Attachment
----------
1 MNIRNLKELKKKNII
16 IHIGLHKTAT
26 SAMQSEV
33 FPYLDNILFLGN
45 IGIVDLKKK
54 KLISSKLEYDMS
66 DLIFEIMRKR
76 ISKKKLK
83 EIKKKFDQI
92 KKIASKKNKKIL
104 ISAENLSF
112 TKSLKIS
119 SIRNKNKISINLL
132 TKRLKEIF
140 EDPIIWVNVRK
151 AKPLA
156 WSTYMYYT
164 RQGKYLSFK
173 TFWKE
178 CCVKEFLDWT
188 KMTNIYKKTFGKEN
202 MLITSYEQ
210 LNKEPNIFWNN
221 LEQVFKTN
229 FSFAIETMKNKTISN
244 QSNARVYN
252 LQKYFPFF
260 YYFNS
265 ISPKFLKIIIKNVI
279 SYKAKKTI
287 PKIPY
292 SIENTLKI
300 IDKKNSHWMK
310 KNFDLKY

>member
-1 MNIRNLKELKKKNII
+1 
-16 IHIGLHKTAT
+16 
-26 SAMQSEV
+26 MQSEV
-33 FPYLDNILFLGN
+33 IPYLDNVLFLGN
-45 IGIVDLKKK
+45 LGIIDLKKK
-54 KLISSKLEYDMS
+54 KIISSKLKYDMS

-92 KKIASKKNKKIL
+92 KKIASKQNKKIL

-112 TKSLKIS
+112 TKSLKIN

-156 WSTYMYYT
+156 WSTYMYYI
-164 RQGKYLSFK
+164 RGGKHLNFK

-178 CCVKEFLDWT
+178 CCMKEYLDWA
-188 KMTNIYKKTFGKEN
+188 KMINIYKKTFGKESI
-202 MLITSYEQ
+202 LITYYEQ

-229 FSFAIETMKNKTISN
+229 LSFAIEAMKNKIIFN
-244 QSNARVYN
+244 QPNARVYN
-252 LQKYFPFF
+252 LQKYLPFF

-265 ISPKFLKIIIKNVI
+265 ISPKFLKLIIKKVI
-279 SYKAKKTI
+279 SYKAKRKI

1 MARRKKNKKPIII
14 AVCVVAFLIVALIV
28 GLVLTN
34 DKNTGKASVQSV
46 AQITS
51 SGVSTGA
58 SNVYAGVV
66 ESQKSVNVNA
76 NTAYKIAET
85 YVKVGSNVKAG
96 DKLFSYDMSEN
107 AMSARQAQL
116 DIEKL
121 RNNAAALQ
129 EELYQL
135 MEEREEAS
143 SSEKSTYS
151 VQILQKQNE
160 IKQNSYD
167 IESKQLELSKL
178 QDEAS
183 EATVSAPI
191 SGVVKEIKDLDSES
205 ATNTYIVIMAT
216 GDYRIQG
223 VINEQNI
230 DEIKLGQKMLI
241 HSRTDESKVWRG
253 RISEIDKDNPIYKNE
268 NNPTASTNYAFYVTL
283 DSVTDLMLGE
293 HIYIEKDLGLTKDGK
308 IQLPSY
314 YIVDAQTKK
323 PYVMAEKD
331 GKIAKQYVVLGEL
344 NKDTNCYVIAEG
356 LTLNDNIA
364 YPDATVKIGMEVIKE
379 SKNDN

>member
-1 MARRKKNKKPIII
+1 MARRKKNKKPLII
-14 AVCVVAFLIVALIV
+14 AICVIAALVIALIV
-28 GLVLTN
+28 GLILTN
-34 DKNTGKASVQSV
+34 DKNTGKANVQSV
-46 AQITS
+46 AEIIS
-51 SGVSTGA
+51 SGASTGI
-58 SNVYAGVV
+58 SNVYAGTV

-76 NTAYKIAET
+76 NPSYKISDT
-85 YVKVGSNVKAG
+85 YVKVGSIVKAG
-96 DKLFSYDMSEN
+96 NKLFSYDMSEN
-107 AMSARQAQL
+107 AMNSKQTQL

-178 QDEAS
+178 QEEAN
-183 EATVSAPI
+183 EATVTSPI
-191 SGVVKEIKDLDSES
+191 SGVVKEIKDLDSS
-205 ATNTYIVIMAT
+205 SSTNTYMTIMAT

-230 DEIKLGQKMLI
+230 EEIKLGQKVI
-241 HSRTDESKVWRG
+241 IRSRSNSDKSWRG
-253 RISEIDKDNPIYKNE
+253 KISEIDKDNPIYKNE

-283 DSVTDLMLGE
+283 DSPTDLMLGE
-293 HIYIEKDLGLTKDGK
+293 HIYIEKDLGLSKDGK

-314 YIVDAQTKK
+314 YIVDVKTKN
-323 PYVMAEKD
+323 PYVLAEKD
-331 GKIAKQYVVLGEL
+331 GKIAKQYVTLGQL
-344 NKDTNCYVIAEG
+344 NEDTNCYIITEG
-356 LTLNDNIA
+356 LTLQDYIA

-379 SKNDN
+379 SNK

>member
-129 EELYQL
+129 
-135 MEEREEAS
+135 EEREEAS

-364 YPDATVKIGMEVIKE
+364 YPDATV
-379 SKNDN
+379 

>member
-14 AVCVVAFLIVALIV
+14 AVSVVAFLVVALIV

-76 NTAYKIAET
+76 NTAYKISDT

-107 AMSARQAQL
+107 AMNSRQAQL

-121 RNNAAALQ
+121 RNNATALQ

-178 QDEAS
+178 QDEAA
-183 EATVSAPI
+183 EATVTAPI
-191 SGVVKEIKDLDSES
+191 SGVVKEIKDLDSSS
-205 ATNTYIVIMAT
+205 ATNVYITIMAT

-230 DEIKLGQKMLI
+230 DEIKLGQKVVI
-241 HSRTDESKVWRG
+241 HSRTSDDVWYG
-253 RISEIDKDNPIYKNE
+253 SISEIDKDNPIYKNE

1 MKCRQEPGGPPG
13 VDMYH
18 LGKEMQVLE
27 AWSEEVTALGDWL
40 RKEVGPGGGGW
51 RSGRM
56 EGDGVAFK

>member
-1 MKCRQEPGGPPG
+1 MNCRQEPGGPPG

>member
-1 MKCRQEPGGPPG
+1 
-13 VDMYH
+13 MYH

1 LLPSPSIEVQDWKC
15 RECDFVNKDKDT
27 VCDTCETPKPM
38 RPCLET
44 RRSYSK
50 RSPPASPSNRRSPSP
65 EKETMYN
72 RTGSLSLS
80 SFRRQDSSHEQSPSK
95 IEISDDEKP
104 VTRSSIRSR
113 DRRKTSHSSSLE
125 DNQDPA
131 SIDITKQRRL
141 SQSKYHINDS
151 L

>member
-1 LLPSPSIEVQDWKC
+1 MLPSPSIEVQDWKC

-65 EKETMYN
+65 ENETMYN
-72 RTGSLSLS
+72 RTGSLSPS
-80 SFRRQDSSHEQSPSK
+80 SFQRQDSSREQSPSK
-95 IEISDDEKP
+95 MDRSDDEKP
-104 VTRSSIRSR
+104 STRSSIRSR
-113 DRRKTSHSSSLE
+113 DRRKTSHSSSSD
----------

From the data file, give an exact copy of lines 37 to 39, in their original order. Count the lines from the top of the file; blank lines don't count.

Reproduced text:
+1 
-16 IHIGLHKTAT
+16 